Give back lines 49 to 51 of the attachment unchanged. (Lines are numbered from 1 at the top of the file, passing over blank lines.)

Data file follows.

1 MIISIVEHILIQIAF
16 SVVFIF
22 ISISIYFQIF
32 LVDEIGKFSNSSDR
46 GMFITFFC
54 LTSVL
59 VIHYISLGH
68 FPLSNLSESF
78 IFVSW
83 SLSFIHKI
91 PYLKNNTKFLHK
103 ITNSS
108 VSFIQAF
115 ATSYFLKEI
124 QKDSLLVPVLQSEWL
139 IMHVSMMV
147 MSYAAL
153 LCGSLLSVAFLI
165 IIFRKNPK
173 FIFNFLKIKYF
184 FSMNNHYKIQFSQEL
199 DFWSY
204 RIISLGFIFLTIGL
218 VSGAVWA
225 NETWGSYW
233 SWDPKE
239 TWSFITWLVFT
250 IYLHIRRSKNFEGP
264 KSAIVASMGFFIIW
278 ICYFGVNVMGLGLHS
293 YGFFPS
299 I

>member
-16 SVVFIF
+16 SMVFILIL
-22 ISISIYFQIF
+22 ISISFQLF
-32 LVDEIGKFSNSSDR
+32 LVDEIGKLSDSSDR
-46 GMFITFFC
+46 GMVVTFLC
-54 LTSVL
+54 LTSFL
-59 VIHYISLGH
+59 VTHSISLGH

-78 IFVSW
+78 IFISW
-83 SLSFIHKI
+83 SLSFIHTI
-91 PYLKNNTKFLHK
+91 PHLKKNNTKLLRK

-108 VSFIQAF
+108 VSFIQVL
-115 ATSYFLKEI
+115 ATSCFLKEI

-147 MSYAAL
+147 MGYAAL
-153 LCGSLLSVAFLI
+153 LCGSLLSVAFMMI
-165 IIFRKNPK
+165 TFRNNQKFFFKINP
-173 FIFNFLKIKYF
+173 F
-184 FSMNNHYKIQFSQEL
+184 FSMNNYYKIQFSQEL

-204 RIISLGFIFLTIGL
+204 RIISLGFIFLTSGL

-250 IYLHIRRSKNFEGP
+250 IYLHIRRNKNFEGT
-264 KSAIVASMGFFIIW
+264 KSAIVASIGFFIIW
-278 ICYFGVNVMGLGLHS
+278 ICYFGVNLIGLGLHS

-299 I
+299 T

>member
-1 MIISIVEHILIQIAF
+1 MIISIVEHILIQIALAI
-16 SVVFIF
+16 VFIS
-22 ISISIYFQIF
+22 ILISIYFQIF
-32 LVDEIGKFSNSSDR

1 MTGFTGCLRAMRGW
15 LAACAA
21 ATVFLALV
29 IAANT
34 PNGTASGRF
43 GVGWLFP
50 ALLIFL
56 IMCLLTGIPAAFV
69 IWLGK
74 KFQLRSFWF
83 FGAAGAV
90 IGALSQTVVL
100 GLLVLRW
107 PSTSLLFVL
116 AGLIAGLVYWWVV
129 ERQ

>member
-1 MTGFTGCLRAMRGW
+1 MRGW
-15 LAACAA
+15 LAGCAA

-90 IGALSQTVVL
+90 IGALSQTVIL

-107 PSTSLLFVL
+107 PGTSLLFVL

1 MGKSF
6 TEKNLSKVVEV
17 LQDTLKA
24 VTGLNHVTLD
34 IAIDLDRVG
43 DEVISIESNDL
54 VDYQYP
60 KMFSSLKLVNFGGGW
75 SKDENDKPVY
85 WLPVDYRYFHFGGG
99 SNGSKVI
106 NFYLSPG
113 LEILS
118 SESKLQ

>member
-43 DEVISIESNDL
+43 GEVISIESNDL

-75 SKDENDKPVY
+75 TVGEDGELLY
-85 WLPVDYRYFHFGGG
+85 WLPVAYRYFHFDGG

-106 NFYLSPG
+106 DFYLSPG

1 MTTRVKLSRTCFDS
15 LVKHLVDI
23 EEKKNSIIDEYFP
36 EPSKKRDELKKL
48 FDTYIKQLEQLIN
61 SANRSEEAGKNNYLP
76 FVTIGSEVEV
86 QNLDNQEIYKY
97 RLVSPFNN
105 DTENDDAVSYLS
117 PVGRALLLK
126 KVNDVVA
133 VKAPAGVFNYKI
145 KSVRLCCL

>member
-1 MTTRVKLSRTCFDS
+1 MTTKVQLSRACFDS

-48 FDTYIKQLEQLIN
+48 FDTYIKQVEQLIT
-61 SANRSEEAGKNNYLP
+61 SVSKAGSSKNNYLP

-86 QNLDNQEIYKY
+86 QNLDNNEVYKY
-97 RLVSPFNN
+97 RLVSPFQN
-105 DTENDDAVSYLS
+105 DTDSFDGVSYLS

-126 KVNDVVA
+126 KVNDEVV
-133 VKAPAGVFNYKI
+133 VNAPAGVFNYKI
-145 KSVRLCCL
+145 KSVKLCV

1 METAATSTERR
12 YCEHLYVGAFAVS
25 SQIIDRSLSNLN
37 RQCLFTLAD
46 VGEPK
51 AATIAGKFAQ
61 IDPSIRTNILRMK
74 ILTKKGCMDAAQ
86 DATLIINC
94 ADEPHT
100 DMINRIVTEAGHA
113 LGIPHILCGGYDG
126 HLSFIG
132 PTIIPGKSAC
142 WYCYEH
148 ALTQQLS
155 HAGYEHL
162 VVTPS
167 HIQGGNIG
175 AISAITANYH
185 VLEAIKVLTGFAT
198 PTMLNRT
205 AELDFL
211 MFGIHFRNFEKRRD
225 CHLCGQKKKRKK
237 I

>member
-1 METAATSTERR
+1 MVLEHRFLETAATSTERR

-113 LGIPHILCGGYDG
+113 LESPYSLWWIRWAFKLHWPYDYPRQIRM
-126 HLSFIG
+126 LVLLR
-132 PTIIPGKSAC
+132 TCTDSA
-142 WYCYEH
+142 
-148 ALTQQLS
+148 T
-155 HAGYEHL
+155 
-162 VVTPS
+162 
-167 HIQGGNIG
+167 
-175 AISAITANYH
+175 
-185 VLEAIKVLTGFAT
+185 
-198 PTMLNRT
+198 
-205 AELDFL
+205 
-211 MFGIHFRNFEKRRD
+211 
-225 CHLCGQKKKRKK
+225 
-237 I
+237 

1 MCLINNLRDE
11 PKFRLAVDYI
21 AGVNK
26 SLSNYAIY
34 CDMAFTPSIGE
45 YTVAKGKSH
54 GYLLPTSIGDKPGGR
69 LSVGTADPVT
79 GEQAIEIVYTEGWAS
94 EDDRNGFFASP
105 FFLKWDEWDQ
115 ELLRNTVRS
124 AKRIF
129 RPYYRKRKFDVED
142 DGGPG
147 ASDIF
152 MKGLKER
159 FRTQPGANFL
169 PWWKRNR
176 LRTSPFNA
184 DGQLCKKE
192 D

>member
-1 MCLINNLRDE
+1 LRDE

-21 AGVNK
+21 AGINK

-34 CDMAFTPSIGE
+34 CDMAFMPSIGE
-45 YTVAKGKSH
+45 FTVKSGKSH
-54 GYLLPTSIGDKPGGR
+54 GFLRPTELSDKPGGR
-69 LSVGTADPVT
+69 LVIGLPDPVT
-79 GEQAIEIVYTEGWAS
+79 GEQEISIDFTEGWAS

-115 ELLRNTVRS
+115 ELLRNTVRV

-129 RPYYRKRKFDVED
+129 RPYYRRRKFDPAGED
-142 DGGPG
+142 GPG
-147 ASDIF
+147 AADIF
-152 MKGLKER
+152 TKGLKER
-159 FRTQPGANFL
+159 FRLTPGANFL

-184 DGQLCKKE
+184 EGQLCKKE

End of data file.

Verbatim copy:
+83 SLSFIHTI
-91 PYLKNNTKFLHK
+91 PHLKKNNTKLLRK